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  1. Franklin D. | June 17, 2011

    Cool info !
    maybe Bilderberg c.s. will indeed let us go down simultaniously !
    never thought of it that way, the net is closing in on us but first there must be a even bloodier war in the M.E. so I think they will keep Greece afload for a while longer. Dutch central bank president Wellink (member of the trilateralcommission) wednesday said the E.750 billion rescue package needs to be doubled in order to prevent collapse of the euro. When he says a thing like this, somewhere in the corridors, this is allready being pre-cooked and will soon be implemented. They will have to flood the system with more fiatmoney to keep it running untill the bitter end.

  2. Jackie | June 17, 2011

    Zorba the Greek to the rescue!

  3. King Ralph | June 17, 2011

    A lot of ifs. Then again if they reach an accord none of that happens at least in the immediate future.

  4. Scott | June 17, 2011

    I believe all this but you did not tell us where to hide . Real cash would be better than Money Markets . Gold /Silver . Dividend stock shares . Strong state Muni Bonds . Where do you suggest ?

  5. Terry | June 17, 2011

    Greek mess show's how Socialism just doesn't work. Central planning and out of control unions are just killing their country. Now we are doing the very same thing here in the US

  6. Robert Spoley | June 17, 2011

    It would appear that Obama's learning curve is flat and horizontal. We are doing the same thing as Greece. We can not get oursrlves out of this debt hole by borrowing more money. We have to stop spending at the federal level —- NOW —- NOT LATER.

  7. Fuat Odar | June 17, 2011

    Great Article

  8. Arthur Robey | June 17, 2011

    The economy runs on oil.
    Oil extraction rates peaked in 2005. That marked the end of growth and the begining or decay.
    Growth was an exponential function on the way up, and will be exponential on the way down.
    An excelent book to read is "Limits to Growth. The 2000 update."

    No. I mean really read it. Not mouth the urban myths that have been promulgated by the uneducated.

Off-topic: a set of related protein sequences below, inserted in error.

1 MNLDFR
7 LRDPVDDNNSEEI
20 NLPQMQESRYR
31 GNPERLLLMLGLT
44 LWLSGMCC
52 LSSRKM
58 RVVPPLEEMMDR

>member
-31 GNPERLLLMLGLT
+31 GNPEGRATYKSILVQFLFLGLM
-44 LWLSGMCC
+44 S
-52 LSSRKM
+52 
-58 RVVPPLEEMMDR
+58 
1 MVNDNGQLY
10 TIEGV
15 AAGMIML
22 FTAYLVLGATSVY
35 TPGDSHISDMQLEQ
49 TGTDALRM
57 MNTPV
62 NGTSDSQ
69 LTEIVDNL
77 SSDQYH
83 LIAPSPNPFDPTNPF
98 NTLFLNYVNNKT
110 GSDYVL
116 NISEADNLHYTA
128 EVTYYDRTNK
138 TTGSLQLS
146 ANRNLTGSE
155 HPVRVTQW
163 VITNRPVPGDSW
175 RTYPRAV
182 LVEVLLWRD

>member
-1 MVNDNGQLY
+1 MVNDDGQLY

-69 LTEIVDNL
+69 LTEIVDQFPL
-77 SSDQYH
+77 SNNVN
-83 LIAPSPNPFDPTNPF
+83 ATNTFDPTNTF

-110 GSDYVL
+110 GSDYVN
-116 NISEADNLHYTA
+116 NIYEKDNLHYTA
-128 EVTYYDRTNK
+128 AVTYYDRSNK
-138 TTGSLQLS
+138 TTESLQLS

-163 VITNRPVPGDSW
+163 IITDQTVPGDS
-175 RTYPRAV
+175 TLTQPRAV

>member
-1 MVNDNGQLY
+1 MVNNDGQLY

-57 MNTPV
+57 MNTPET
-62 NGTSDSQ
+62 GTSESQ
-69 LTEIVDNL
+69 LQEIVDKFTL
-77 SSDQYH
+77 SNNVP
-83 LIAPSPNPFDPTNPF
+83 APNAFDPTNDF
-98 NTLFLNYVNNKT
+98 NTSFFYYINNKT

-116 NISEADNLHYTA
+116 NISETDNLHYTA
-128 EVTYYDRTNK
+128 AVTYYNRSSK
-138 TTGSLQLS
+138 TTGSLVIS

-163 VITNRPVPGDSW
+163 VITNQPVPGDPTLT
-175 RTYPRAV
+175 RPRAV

Everyone has an opinion on Darwin's "Origin of the Species", but how many people have actually read it?

  9. Roy Maddock | June 17, 2011

    If the financial crisis as you discuss in your occurs, what do you feel would be the impact on the 1 month Libor Rates? I am looking at a variable rate home loan tide to the 1 month Libor rate and I'm worried that their rates would sky rocket. Currently they are very low. Thank you,
    Roy Maddock

  10. Chad | June 17, 2011


  11. Curtis Horn | June 17, 2011

    No more bail outs. These incompetant leaders continue to make the same mistakes. Let Greece default. Let Spain and Port. go down the drain. Let the dust settle and strart from scratch. Countries need a budget to keep debt down. This will be painful mainly for citizens who had nothing to do with default but after the riots and bankruptcies we can get global debt back in line. Germany has had enough of it's neighbors "Euro system losses". Let the games begin and protect yourself.

  12. Richard Lefcourt | June 17, 2011

    What's to stop the ECB from doing a "Bernanke" by simply revving up the paper-money printing presses? True, the stronger ones, Germany and France, may scream, but do they really have a choice? Boy, the gold miners look richer each day, no?

  13. armando salinas | June 17, 2011

    sounds serious,but it looks like the Germans will back the Eureo,still there seems to be a tricky next two years.Excellent analysis-

  14. Farok Ardesher | June 17, 2011

    You said that BIG U.S. Banks have lent money like crazy to the Europeans.I am not asking WHY but HOW??? If Bank of America has over 100,000 FORECLOSED properties on its books and say it loses $100,000 on each property (Probably more if its California) that's $10 BILLION that it is not reporting on its books. Do these BANKS have enough capital to lend to Europe.It seems that the crisis of 2007-2009 has taught us NOTHING, ZILCH, ZERO.